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There's a chance of a meteor shower Monday night

In this 30 second exposure, a meteor streaks across the sky during the annual Perseid meteor shower on Aug. 11, 2021 in Spruce Knob, W.Va.
Bill Ingalls
/
NASA via AP
In this 30 second exposure, a meteor streaks across the sky during the annual Perseid meteor shower on Aug. 11, 2021 in Spruce Knob, W.Va.

Astronomers say a meteor shower is possible Monday night into early Tuesday.

On Monday night, Earth will travel through the debris trails of a broken comet named 73P/Schwassmann-Wachmann or SW3, for short, according to a NASA blog.

"Will a new #meteorshower, the tau Herculids, put on a spectacular show the night of May 30-31? Maybe, maybe not," NASA's planetary science division tweeted.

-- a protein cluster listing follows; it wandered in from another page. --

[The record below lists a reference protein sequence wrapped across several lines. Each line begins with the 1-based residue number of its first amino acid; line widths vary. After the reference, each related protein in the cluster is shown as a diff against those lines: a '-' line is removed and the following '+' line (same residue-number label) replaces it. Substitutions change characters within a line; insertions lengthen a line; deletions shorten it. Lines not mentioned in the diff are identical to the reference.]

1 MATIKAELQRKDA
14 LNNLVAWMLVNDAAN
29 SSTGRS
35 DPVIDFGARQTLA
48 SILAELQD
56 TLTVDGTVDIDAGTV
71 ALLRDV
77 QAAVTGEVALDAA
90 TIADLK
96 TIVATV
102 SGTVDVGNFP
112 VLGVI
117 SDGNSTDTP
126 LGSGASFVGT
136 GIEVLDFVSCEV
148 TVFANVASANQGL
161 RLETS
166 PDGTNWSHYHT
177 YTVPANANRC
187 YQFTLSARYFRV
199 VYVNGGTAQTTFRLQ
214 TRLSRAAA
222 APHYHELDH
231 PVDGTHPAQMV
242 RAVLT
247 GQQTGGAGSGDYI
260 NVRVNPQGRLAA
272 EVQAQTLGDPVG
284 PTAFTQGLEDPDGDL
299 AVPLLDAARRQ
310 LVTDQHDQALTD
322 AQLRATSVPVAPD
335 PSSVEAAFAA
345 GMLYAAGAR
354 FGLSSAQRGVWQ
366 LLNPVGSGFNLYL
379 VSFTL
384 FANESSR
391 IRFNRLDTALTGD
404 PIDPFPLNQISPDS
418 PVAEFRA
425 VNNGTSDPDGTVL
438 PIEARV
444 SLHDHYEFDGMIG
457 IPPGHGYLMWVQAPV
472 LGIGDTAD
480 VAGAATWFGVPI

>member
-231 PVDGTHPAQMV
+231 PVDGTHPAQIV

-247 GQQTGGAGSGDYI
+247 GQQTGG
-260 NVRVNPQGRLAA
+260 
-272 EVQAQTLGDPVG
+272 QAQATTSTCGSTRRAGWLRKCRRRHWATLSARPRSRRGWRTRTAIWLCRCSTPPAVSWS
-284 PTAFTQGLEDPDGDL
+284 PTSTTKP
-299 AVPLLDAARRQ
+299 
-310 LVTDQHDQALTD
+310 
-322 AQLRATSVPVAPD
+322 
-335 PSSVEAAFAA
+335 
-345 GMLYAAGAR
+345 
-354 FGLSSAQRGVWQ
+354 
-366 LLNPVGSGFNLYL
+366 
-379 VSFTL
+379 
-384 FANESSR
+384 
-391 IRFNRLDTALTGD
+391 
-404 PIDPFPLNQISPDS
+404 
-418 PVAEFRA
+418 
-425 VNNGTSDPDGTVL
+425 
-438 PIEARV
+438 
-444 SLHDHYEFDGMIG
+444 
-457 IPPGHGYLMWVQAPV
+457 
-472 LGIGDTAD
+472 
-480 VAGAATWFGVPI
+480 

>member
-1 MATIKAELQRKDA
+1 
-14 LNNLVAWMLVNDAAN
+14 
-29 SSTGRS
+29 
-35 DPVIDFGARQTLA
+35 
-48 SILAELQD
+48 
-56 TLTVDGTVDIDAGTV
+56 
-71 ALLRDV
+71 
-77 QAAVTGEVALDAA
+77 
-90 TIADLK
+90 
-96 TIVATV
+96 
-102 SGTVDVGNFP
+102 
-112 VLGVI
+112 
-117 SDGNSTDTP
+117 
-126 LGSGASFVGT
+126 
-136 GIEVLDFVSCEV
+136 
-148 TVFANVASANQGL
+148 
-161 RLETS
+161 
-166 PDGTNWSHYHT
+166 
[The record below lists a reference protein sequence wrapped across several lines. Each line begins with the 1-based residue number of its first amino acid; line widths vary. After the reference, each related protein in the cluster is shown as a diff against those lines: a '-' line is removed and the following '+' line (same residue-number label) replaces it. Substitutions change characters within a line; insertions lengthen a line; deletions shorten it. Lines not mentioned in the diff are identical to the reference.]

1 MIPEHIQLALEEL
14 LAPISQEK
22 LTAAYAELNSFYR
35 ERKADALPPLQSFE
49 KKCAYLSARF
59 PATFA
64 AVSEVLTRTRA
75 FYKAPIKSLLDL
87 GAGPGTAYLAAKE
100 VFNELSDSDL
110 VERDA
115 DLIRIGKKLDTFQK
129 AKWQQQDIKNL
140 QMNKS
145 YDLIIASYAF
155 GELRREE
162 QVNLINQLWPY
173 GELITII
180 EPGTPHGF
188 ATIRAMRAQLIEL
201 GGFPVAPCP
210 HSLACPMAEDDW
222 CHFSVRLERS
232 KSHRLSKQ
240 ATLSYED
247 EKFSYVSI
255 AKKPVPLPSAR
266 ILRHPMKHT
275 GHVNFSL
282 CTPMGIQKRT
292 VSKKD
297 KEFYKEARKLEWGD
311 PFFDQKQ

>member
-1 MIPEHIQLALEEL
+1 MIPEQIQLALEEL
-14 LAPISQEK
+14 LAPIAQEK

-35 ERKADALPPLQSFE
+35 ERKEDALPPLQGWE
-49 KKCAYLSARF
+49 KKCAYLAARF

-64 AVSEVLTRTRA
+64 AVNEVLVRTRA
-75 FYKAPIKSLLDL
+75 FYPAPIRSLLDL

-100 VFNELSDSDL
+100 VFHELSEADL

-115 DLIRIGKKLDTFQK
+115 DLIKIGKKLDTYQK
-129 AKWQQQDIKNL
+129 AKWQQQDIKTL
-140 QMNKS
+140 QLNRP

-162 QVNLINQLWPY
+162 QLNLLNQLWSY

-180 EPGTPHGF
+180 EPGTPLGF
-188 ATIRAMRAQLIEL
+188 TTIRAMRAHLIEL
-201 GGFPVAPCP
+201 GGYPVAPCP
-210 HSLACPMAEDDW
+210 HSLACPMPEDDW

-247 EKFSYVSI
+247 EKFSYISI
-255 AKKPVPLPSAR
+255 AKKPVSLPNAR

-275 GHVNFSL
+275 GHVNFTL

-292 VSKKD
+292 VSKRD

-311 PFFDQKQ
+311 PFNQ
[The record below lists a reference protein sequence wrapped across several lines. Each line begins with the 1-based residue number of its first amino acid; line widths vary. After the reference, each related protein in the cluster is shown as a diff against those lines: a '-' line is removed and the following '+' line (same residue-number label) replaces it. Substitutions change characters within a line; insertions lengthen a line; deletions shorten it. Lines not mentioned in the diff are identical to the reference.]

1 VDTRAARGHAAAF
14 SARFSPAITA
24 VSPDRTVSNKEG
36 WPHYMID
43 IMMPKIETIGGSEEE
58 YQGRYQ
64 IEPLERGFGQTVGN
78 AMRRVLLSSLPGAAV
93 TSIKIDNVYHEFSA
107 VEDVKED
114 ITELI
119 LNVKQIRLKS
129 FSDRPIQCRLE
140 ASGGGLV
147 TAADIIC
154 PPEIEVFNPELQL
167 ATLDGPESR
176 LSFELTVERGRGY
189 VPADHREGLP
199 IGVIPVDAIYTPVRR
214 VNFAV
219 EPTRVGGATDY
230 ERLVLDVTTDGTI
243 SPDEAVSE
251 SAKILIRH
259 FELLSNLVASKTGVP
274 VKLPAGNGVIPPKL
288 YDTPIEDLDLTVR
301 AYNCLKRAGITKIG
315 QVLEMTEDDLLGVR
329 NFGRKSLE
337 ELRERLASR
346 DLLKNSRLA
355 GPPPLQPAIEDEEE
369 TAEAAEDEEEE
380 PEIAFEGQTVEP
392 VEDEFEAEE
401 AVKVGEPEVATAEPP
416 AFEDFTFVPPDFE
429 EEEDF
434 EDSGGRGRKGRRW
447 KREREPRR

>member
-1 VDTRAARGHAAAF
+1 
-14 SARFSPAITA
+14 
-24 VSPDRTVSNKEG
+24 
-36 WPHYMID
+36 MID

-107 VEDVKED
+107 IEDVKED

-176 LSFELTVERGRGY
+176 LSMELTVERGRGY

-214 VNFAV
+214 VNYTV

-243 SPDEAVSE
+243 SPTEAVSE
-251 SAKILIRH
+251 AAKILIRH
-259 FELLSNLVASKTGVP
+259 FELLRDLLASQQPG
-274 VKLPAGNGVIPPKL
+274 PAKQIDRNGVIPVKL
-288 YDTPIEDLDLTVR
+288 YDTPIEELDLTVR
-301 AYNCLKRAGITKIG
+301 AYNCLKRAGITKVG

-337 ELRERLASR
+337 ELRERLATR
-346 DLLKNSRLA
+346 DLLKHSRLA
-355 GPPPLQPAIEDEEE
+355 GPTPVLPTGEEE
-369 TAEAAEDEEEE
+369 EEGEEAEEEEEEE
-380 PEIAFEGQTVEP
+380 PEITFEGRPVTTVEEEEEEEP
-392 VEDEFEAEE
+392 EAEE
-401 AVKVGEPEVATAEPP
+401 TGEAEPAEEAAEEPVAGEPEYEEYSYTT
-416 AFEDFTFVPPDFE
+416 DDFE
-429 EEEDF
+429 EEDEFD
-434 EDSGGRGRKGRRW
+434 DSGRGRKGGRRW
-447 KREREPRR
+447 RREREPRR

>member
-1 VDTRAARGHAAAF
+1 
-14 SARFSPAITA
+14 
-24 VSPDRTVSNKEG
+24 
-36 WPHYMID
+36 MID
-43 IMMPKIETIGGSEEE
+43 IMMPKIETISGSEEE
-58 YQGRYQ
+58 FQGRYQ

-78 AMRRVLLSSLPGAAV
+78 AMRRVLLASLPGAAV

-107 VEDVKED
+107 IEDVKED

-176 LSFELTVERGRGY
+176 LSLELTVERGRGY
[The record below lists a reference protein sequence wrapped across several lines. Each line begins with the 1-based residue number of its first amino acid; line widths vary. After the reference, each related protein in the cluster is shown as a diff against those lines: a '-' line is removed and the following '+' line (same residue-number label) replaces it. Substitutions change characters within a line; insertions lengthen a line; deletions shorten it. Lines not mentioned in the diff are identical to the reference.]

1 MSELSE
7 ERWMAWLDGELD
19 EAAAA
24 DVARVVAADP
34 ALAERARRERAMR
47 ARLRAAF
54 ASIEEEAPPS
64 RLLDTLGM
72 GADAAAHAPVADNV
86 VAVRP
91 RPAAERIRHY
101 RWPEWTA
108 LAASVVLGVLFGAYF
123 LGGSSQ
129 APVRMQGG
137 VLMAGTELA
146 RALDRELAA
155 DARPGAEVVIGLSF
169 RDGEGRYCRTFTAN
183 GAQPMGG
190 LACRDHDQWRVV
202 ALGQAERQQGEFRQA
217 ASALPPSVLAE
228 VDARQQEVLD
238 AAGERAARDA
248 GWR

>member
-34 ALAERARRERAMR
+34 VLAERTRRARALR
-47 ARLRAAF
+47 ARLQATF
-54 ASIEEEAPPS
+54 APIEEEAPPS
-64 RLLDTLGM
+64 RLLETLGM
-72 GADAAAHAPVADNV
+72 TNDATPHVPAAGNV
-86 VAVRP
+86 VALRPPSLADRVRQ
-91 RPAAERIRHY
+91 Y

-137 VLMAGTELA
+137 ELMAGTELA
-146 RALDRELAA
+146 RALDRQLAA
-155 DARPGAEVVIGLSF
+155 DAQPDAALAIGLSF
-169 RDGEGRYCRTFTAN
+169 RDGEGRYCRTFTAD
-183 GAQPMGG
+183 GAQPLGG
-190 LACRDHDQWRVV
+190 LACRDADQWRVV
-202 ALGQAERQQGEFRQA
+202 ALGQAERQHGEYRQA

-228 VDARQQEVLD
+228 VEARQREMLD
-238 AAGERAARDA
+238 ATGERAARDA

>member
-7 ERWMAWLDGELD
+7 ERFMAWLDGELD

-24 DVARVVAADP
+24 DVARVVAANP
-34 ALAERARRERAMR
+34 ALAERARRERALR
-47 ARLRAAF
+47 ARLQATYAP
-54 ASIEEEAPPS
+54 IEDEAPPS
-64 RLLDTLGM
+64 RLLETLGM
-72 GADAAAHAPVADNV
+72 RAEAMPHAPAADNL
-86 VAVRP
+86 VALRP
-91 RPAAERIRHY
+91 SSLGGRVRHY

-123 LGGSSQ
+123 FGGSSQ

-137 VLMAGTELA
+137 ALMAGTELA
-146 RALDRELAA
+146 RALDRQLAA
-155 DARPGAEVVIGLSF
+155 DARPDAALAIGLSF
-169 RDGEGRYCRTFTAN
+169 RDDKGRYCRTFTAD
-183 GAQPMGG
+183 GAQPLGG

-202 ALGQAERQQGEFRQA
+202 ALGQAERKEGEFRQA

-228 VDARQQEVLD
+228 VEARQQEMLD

Those in North America have the best shot at seeing the shower at about 1 a.m. on the East Coast or 10 p.m. on the West Coast, according to the NASA blog. The meteor shower can also be viewed via the Virtual Telescope Project.

"We can't be certain what we'll see," Lee Mohon wrote on NASA's Watch The Skies blog. "We can only hope it's spectacular."

Copyright 2022 NPR. To see more, visit https://www.npr.org.

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Rina Torchinsky
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